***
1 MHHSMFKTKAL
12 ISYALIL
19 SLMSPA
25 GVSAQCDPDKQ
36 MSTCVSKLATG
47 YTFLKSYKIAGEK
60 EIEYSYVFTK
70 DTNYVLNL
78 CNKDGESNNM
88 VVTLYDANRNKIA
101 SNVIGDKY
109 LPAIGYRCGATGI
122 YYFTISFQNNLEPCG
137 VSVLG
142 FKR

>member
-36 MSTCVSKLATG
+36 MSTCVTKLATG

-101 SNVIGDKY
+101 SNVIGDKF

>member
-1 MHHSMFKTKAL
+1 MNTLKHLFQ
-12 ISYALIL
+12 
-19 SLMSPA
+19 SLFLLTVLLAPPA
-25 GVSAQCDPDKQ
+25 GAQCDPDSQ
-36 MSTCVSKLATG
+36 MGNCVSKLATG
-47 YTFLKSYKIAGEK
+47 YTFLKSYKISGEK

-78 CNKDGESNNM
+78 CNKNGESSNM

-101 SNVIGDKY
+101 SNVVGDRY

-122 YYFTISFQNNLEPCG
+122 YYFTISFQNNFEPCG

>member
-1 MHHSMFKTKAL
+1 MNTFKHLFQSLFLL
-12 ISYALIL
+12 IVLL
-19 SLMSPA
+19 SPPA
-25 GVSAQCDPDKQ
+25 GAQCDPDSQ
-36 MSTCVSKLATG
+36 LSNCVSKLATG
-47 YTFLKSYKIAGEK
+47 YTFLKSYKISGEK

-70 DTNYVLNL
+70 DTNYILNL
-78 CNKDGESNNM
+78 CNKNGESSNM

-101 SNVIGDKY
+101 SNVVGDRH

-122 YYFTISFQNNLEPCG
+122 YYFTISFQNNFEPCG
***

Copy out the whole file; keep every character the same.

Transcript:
1 MHHSMFKTKAL
12 ISYALIL
19 SLMSPA
25 GVSAQCDPDKQ
36 MSTCVSKLATG
47 YTFLKSYKIAGEK
60 EIEYSYVFTK
70 DTNYVLNL
78 CNKDGESNNM
88 VVTLYDANRNKIA
101 SNVIGDKY
109 LPAIGYRCGATGI
122 YYFTISFQNNLEPCG
137 VSVLG
142 FKR

>member
-36 MSTCVSKLATG
+36 MSTCVTKLATG

-101 SNVIGDKY
+101 SNVIGDKF

>member
-1 MHHSMFKTKAL
+1 MNTLKHLFQ
-12 ISYALIL
+12 
-19 SLMSPA
+19 SLFLLTVLLAPPA
-25 GVSAQCDPDKQ
+25 GAQCDPDSQ
-36 MSTCVSKLATG
+36 MGNCVSKLATG
-47 YTFLKSYKIAGEK
+47 YTFLKSYKISGEK

-78 CNKDGESNNM
+78 CNKNGESSNM

-101 SNVIGDKY
+101 SNVVGDRY

-122 YYFTISFQNNLEPCG
+122 YYFTISFQNNFEPCG

>member
-1 MHHSMFKTKAL
+1 MNTFKHLFQSLFLL
-12 ISYALIL
+12 IVLL
-19 SLMSPA
+19 SPPA
-25 GVSAQCDPDKQ
+25 GAQCDPDSQ
-36 MSTCVSKLATG
+36 LSNCVSKLATG
-47 YTFLKSYKIAGEK
+47 YTFLKSYKISGEK

-70 DTNYVLNL
+70 DTNYILNL
-78 CNKDGESNNM
+78 CNKNGESSNM

-101 SNVIGDKY
+101 SNVVGDRH

-122 YYFTISFQNNLEPCG
+122 YYFTISFQNNFEPCG